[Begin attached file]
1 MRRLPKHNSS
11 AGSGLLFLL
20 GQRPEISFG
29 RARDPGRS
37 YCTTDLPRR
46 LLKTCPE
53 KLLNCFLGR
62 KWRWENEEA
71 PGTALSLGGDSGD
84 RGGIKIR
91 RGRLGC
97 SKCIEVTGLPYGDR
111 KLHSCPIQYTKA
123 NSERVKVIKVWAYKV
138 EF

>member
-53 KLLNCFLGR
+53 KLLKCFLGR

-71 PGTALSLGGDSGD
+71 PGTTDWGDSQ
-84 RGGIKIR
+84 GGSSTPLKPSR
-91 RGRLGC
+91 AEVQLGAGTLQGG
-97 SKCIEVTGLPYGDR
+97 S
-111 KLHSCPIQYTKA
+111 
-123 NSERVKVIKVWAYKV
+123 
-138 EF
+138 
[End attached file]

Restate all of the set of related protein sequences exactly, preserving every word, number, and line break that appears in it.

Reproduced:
1 MRRLPKHNSS
11 AGSGLLFLL
20 GQRPEISFG
29 RARDPGRS
37 YCTTDLPRR
46 LLKTCPE
53 KLLNCFLGR
62 KWRWENEEA
71 PGTALSLGGDSGD
84 RGGIKIR
91 RGRLGC
97 SKCIEVTGLPYGDR
111 KLHSCPIQYTKA
123 NSERVKVIKVWAYKV
138 EF

>member
-53 KLLNCFLGR
+53 KLLKCFLGR

-71 PGTALSLGGDSGD
+71 PGTTDWGDSQ
-84 RGGIKIR
+84 GGSSTPLKPSR
-91 RGRLGC
+91 AEVQLGAGTLQGG
-97 SKCIEVTGLPYGDR
+97 S
-111 KLHSCPIQYTKA
+111 
-123 NSERVKVIKVWAYKV
+123 
-138 EF
+138 